The Oddities of the District of Columbia

The District is a strange place.  A city with two distinct populations, historically divided.

In the west, the center of American power

and influence peddlers.

In the east, people below the poverty line

and poorly performing public schools.

(Disclaimer: big generalizations coming.) White folks come to D.C. to work and live in VA or MD. Blacks, immigrants and other minorities are here to live and put their kids in D.C. public schools and work. (A large percentage of workers in D.C. don’t live here. The city’s population almost doubles during the work week.)  Gentrification in the city’s historically black neighborhoods is changing this fact, but it still remains that D.C. is a majority minority city.

D.C. had the highest personal per capita income in 2010 in all of America and had an overall poverty rate of 19.2% and a child poverty rate of 30.4%.   The breakdown by ethnicity provides further stark realities. 8.5% of non-hispanic whites were below the poverty line, compared to 27.1% for black residents and 14.7% for hispanics.  This is a blog, not a think tank.  I’m not offering a prescription for these ills.  Plus, I’ve only got a five minute window.  I suppose losing the taxation without representation thing would help.

So, what other oddities does D.C. have for us?

The street planning for the city was done by a French (!) artist and engineer, Pierre L’Enfant.  No wonder the city layout seems so European.  It must be an incredible honor for this man’s descendants to know that a dark, crowded, stinky Metro station is named after him.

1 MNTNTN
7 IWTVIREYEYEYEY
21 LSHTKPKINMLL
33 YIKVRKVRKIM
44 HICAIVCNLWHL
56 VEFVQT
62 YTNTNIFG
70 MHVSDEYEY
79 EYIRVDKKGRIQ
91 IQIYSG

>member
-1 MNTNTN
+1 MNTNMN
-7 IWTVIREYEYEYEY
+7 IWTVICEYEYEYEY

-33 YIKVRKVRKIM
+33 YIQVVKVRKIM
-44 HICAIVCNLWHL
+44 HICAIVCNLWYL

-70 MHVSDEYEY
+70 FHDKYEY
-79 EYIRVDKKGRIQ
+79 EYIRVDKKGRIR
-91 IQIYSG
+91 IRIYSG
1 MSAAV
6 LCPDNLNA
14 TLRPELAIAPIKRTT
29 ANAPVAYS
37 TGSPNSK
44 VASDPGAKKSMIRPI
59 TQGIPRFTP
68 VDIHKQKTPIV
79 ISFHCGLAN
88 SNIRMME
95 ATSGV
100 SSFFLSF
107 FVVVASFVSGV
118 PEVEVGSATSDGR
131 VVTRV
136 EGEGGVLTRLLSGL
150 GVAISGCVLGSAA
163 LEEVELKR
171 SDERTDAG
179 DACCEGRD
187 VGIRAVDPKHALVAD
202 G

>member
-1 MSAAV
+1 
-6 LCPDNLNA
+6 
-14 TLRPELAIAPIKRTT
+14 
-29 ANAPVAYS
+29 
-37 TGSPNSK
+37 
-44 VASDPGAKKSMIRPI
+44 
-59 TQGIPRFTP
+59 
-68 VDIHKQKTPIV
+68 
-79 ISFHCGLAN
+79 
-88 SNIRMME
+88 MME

The Heights of Building Act of 1910 limits building heights to the width of of the right-of-way of the street or avenue which the building fronts.  This provides pedestrians with the eery feeling that you might just be having a dream within a dream and that girl from Juno is going to fold the buildings on top of you. Better have your totem on you.

About taxation without representation: D.C. gets a non-voting House member and no Senator, could not vote in a Presidential election until 1961 and gets the same number of Electoral College votes as the least populous state, regardless of actual population.  Yikes.  D.C. is afforded Home Rule but the budget is approved by Congress and every local law must go through a 30-day waiting period within which Congress has review authority.

Also the only respectable professional sports team plays hockey. Hockey? D.C. might as well be a Canadian territory.

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